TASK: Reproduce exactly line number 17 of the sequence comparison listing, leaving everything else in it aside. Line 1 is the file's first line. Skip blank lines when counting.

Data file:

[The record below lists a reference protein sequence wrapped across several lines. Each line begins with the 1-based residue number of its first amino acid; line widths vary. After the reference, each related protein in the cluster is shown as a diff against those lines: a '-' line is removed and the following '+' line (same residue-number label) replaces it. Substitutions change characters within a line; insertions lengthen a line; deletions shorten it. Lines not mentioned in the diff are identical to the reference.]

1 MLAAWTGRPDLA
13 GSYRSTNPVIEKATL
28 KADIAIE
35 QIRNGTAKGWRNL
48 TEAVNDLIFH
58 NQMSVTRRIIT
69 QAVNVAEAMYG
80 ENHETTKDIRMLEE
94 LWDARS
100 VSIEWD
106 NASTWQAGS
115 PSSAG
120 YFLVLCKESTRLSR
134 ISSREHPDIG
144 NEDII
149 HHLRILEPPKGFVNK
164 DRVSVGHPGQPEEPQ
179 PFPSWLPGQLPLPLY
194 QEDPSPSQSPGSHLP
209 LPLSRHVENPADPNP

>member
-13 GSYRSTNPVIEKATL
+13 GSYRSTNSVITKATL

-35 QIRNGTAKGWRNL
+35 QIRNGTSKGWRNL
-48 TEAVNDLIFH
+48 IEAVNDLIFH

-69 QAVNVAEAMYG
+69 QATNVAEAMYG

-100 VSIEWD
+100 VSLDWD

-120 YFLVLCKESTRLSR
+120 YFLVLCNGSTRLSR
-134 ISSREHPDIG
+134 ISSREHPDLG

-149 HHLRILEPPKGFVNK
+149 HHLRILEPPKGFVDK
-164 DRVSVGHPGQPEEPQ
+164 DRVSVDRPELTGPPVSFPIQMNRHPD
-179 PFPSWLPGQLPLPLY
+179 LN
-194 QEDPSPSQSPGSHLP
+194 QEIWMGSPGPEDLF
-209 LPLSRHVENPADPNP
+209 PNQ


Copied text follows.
149 HHLRILEPPKGFVNK